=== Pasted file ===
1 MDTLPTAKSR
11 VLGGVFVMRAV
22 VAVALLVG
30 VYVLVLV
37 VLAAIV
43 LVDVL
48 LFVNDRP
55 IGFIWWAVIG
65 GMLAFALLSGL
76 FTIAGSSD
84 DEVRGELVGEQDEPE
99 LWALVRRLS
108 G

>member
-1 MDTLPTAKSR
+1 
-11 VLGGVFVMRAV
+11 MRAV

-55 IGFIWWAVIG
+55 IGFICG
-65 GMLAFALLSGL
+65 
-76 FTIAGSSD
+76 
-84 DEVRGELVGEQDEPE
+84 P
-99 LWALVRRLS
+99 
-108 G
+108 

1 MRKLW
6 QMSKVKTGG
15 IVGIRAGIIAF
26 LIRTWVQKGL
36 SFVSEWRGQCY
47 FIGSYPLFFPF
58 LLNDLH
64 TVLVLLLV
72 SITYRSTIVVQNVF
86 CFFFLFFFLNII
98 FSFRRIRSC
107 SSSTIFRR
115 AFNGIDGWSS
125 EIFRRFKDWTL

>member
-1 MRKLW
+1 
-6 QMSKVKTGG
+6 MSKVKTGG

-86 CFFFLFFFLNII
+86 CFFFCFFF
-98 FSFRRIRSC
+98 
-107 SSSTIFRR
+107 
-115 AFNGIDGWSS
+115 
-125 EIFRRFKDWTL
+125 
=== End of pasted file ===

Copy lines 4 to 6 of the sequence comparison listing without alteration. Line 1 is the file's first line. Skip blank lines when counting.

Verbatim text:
30 VYVLVLV
37 VLAAIV
43 LVDVL